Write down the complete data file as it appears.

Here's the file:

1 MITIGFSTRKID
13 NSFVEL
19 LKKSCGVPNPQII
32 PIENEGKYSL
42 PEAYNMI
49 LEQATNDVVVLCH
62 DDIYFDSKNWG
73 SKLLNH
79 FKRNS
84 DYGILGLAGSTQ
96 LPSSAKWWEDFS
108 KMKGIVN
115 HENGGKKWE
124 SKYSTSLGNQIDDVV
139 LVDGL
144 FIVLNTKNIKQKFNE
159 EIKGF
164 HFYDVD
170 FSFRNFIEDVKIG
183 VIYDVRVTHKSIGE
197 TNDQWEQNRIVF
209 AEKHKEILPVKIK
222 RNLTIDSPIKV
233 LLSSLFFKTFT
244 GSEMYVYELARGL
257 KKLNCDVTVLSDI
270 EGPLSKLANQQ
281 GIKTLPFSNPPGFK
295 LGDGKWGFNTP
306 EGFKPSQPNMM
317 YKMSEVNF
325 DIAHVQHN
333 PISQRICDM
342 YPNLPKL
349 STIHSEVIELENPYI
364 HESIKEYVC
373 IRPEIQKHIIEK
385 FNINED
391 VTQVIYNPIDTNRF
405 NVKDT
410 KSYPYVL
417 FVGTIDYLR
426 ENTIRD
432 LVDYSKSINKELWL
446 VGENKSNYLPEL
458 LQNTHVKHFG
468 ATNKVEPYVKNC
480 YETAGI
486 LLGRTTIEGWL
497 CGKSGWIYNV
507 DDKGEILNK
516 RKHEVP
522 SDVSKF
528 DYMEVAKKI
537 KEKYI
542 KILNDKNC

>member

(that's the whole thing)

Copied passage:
1 MITIGFSTRKID
13 NSFVEL
19 LKKSCGVPNPQII
32 PIENEGKYSL
42 PEAYNMI
49 LEQATNDVVVLCH
62 DDIYFDSKNWG
73 SKLLNH
79 FKRNS
84 DYGILGLAGSTQ
96 LPSSAKWWEDFS
108 KMKGIVN
115 HENGGKKWE
124 SKYSTSLGNQIDDVV
139 LVDGL
144 FIVLNTKNIKQKFNE
159 EIKGF
164 HFYDVD
170 FSFRNFIEDVKIG
183 VIYDVRVTHKSIGE
197 TNDQWEQNRIVF
209 AEKHKEILPVKIK
222 RNLTIDSPIKV
233 LLSSLFFKTFT
244 GSEMYVYELARGL
257 KKLNCDVTVLSDI
270 EGPLSKLANQQ
281 GIKTLPFSNPPGFK
295 LGDGKWGFNTP
306 EGFKPSQPNMM
317 YKMSEVNF
325 DIAHVQHN
333 PISQRICDM
342 YPNLPKL
349 STIHSEVIELENPYI
364 HESIKEYVC
373 IRPEIQKHIIEK
385 FNINED
391 VTQVIYNPIDTNRF
405 NVKDT
410 KSYPYVL
417 FVGTIDYLR
426 ENTIRD
432 LVDYSKSINKELWL
446 VGENKSNYLPEL
458 LQNTHVKHFG
468 ATNKVEPYVKNC
480 YETAGI
486 LLGRTTIEGWL
497 CGKSGWIYNV
507 DDKGEILNK
516 RKHEVP
522 SDVSKF
528 DYMEVAKKI
537 KEKYI
542 KILNDKNC

>member